BIS study: Crypto ownership not linked with distrust in fiat

Crypto investment in the US is not driven by a distrust of the mainstream financial industry, but by the chance of making a return, according to the BIS

The Bank for International Settlements (BIS), a global financial institution owned by central banks, recently published a paper on the socioeconomic drivers of cryptocurrency investments in the United States.

Using data from the U.S. Survey of Consumer Payment Choice, BIS argued distrust in fiat currencies such as the U.S. dollar has nothing to do with investor motivation to hold cryptocurrencies like Bitcoin (BTC), stating:

“Demand for cryptocurrencies is not driven by distrust in cash or the financial industry, given that there are no differences in the perceived security of cash and offline and online banking. We can thus preliminarily disprove the hypothesis that cryptocurrencies are sought as an alternative to fiat currencies or regulated finance.” 

BIS noted that from a policy perspective, the overall takeaway of the analysis is that investors’ objectives are the “same as those for other asset classes, so should be the regulation.”

 

Cash and traditional banking services are ‘less convenient’ 

 

It was found that crypto owners are more likely to find cash and traditional banking services less convenient, though that doesn’t apply to online banking.

A higher level of education increases the likelihood of owning crypto, BIS found. The paper also outlines major correlations between crypto investment choices and the level of education and income, suggesting that cryptocurrency owners are “generally more educated than the average.” Ether and XRP investors showed the highest education level in the BIS’ analysis, while those owning Litecoin were the least educated, with Bitcoin owners ranking in the middle.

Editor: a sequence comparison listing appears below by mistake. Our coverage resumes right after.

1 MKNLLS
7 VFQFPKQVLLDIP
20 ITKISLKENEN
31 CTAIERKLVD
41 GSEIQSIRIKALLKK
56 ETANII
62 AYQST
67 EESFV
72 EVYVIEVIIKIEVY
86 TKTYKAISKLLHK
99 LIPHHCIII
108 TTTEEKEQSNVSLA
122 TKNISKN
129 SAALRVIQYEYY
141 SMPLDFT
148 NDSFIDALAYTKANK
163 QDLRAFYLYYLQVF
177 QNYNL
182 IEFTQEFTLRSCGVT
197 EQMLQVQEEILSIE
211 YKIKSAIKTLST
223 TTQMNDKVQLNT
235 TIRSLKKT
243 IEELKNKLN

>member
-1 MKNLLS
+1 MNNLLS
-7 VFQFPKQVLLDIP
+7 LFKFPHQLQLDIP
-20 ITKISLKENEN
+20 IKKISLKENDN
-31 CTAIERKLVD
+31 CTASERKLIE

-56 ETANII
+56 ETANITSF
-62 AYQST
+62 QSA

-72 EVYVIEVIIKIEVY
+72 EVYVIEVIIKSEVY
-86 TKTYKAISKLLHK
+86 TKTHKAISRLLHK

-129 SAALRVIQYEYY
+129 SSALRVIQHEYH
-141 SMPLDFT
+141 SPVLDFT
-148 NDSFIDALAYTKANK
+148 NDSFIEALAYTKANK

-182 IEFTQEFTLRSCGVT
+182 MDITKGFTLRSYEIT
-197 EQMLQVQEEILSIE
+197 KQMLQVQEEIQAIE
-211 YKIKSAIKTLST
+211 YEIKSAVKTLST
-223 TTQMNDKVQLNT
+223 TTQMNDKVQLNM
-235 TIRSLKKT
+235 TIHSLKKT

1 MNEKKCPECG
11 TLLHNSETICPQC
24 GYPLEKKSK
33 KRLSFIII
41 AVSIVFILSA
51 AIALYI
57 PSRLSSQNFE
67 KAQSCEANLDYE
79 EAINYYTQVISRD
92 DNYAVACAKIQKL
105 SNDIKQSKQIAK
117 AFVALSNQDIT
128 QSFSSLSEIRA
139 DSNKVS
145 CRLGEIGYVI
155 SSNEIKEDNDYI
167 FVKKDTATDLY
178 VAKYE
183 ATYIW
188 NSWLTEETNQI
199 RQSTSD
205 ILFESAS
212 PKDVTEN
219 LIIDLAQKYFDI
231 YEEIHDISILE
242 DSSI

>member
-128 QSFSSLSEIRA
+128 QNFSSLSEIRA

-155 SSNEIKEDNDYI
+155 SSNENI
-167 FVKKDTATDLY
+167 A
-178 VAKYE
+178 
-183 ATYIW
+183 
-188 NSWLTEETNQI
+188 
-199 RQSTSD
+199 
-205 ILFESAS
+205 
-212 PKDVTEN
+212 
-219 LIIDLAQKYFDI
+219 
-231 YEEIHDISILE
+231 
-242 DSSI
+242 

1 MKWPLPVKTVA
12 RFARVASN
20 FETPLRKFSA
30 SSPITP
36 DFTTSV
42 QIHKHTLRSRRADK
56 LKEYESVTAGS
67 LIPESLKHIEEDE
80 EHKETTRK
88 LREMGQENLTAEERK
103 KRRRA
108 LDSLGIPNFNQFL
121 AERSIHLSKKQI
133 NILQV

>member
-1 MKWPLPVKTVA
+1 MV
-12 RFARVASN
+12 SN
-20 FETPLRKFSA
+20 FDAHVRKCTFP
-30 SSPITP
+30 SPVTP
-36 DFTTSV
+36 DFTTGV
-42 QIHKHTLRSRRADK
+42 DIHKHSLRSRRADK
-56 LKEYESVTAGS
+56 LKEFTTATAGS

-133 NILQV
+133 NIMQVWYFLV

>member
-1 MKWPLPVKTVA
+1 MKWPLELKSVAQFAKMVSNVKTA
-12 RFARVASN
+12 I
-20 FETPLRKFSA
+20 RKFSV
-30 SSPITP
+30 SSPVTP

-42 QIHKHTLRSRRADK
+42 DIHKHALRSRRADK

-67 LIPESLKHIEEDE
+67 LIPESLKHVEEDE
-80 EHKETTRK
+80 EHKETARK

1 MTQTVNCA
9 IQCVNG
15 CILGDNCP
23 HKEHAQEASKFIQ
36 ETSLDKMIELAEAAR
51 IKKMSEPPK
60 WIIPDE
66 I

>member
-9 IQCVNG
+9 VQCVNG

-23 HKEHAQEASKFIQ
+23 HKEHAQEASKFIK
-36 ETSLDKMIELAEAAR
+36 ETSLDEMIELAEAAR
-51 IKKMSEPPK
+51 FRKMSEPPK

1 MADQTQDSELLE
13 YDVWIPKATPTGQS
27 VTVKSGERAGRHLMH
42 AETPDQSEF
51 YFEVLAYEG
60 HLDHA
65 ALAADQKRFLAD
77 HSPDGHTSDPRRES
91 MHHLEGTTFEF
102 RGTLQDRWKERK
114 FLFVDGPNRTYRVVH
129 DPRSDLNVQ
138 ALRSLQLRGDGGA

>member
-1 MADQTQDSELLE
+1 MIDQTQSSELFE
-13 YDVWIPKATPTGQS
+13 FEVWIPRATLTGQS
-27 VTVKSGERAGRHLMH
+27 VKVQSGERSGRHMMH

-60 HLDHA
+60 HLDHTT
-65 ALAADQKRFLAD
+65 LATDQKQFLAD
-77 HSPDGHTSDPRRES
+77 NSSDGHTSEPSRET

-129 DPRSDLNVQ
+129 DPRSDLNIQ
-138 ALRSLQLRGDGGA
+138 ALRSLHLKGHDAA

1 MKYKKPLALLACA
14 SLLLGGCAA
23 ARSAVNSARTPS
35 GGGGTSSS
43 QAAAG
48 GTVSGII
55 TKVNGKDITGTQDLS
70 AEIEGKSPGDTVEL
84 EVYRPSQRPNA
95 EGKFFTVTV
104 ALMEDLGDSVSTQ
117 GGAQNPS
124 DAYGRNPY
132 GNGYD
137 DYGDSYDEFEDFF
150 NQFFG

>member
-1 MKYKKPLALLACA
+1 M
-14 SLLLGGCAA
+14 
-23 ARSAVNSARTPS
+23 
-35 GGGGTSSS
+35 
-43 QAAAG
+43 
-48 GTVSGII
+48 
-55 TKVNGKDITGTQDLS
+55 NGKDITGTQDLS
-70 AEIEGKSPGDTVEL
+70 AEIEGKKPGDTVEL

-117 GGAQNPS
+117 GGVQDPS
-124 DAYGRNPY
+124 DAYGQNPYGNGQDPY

The new report shows that cryptocurrencies like Bitcoin pose no threat to traditional finance tools, as crypto demand is not driven by distrust in cash. A number of global authorities and institutions previously expressed concerns about Bitcoin’s ability to capitalise on global distrust in traditional finance. 

In late December, Morgan Stanley Investment’s Ruchir Sharma argued that the U.S. dollar’s reign will likely end due to global distrust in traditional finance, while Bitcoin would capitalise on the lack of confidence.

 

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